Russia’s Perfect Storm for Oil Markets
Russia’s decision not to go along with the Opec-plus recommendations favored by Saudi Arabia for further cuts in oil production has triggered a price war that has sent the global oil market into a death spiral. While some analysts have singled out US shale oil production as the ultimate target of Russian action, the reality is more complex. The breach with Opec also reflects the failure of Russia’s four-year experiment to broaden relations with Saudi Arabia as well as the once-in-a-century opportunity provided by the advent of the coronavirus pandemic, which has put added downward pressure on global oil markets, thus maximizing Russia’s ability to prevail in a long-term oil price war with either the US or Saudi Arabia. In short, the confluence of Russian reaction to US energy policy, souring Russian-Saudi relations, and the impact on global energy markets of the coronavirus have created a perfect storm of geopolitical and energy security conditions conducive to Russia’s bold intervention.
Back in 2014, Saudi Arabia opted to challenge the growing dominance of US shale oil by refusing to cut production, allowing oil prices to fall and attempting to force overleveraged US shale producers out of business. This gambit failed. By 2015, Saudi Arabia was burning through its cash reserves at a prodigious rate, forcing a 71% reduction in capital expenditures by 2016 to forestall economic disaster. US shale producers, backed by Wall Street loans, were able to ride out the Saudi storm. Eventually, Saudi Arabia was forced to lead an effort to curtail production, with help from other Opec members and non-Opec producers such as Russia, in order to stabilize oil prices and salvage the economies of oil-producing countries ravaged by the sustained loss of oil revenue.
For its part, US shale oil rebounded quickly from the Saudi price war. By 2018, thanks to surging output from domestic shale oil producers, the US surpassed Russia as the world’s largest producer of oil. The US was again able to take market share away from both Russia and Saudi Arabia. President Donald Trump, in comments made that same year, noted that the spectacular growth in shale oil had made “America the greatest energy superpower in the history of the world.” Today the US is a net exporter of petroleum liquids at a rate of approximately 3 million barrels per day.
But the recent continued success of US shale oil has come at considerable cost. Most US shale oil producers are now heavily in debt, and they could barely cover the cost of servicing that debt before the recent oil price crash. Wall Street has completely lost its previous enthusiasm for the sector and new investment has slowed. As a result, shale oil production growth has faltered, and US crude oil prices over $50 per barrel were seen as essential to maintain even that momentum.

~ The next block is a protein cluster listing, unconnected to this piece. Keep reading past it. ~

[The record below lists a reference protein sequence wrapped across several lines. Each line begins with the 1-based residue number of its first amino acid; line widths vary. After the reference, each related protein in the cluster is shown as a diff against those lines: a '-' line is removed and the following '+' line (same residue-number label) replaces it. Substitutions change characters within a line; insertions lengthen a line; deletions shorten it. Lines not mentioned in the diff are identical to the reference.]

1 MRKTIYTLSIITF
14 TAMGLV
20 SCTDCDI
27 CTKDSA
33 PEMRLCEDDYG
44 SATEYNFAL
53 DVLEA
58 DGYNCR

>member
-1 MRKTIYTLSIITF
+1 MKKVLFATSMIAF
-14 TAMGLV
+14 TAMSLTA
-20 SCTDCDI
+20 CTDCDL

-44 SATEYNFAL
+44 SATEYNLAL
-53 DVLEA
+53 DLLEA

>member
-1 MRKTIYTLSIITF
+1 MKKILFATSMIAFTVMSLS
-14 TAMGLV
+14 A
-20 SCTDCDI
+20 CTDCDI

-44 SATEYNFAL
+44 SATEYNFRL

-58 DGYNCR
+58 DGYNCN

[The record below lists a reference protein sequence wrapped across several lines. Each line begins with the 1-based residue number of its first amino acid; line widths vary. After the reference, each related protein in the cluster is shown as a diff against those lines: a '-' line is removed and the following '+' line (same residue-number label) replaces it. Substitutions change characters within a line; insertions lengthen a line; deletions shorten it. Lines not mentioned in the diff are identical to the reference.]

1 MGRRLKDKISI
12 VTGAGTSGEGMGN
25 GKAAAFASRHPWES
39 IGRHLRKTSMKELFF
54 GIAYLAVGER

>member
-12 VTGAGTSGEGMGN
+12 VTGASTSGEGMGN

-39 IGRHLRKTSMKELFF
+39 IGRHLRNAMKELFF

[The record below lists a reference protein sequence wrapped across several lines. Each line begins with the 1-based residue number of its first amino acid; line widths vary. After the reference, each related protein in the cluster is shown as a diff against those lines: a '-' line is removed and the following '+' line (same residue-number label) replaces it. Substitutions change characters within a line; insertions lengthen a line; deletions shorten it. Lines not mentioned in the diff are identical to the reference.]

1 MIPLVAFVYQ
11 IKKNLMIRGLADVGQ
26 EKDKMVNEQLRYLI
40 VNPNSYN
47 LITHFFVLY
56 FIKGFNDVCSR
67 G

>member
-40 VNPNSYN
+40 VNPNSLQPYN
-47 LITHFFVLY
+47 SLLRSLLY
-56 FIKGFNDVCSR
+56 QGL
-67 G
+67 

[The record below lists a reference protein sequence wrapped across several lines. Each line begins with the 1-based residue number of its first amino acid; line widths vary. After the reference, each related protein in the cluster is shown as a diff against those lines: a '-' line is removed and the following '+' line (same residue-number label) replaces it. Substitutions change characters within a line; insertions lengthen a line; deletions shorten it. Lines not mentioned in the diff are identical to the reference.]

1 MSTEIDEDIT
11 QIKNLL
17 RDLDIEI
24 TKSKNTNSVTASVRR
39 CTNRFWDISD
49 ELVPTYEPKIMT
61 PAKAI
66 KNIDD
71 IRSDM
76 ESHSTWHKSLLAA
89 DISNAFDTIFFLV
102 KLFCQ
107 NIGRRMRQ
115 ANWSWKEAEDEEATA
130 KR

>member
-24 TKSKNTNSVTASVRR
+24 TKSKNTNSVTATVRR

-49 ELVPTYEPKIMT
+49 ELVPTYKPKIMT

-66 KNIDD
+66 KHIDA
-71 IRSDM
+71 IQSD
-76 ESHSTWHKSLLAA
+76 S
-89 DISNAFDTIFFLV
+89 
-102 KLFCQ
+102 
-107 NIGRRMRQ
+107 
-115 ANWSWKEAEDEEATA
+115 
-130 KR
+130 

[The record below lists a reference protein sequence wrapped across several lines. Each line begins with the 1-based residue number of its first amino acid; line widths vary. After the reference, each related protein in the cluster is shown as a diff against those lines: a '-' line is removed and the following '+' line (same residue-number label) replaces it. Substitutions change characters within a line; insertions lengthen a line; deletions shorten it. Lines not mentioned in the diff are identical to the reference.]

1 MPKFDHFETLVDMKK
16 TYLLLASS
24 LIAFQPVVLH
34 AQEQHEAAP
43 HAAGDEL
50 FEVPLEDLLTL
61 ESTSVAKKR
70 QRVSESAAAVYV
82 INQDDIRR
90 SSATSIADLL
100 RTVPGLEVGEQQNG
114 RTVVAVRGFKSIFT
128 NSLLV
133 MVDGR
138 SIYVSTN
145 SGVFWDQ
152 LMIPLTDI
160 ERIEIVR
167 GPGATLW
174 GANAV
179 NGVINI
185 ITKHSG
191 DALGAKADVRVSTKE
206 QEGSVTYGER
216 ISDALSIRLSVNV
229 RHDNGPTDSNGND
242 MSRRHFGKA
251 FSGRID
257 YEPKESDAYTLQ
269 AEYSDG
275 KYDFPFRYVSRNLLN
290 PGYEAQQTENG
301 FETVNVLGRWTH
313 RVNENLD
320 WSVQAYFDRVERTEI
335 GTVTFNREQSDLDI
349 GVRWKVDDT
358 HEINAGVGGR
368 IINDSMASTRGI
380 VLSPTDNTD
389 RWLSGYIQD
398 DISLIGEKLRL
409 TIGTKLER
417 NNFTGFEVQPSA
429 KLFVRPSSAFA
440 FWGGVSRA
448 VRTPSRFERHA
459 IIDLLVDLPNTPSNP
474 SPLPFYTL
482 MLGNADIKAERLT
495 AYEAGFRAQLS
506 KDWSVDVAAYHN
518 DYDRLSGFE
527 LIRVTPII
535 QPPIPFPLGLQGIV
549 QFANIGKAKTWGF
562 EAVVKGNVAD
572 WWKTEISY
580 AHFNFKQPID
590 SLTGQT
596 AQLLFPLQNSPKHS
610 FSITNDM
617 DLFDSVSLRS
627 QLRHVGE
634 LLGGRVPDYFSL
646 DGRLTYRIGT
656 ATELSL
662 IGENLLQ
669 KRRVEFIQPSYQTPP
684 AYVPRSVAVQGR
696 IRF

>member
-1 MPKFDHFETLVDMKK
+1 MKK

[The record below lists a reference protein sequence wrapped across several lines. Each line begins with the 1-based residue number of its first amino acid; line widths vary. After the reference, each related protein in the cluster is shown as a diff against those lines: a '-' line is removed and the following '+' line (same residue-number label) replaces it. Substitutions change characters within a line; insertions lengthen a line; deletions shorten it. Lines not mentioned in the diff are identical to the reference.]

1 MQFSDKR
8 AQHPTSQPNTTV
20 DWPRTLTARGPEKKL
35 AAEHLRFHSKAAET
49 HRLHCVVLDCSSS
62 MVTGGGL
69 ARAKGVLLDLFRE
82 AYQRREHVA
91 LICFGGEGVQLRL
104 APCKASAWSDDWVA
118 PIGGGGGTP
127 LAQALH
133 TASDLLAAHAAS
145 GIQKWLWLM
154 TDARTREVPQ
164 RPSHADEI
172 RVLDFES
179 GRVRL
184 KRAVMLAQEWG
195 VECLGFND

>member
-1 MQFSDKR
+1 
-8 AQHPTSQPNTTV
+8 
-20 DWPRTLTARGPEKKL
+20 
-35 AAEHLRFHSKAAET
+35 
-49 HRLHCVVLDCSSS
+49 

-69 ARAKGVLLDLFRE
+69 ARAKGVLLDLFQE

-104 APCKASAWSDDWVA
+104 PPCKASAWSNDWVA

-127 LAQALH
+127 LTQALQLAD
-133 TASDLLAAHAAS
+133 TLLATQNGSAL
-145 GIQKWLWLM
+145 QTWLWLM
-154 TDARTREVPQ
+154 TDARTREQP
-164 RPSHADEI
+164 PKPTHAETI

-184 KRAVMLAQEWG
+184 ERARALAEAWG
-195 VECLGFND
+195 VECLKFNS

One country that was monitoring the 2014 US-Saudi oil price war very closely was Russia. While almost every major oil producer in the world was compelled to adjust to the sustained decline in oil prices by ratcheting back upstream oil production investments and reducing overall investment in oil production, Russia countered by increasing its investment by some 15% per year. There were two main reasons for this. First, Russian oil enjoys relatively low production costs –often generating economic value at oil prices below $20/bbl. Second, Russia’s oil tax regime and the free-floating ruble are both linked to the price of oil, which creates an automatically adjusting income generation system that effectively cushions wellhead operating margins. Thus, while the 2014 oil price cost Saudi, US and other oil producers hundreds of billions of dollars in lost revenue, Russia was still able to increase production and retain an element of profitability.
Relying on its strong oil position, Russia then broke with past practice and agreed to join Saudi Arabia and other Opec and non-Opec producers in September 2016 in agreeing to joint cuts in production in order to support global oil prices. In one fell swoop, Russian President Vladimir Putin reversed course and made Opec-plus a reality. Russia hoped to leverage its oil partnership with Saudi Arabia into a broad improvement of relations that would combine Russian arms sales in the Middle East with Saudi investment in the Russian oil sector. This new geopolitical relationship would allow Russia to insert itself into the affairs of the Gulf states of the Middle East, which had been the sole purview of the US.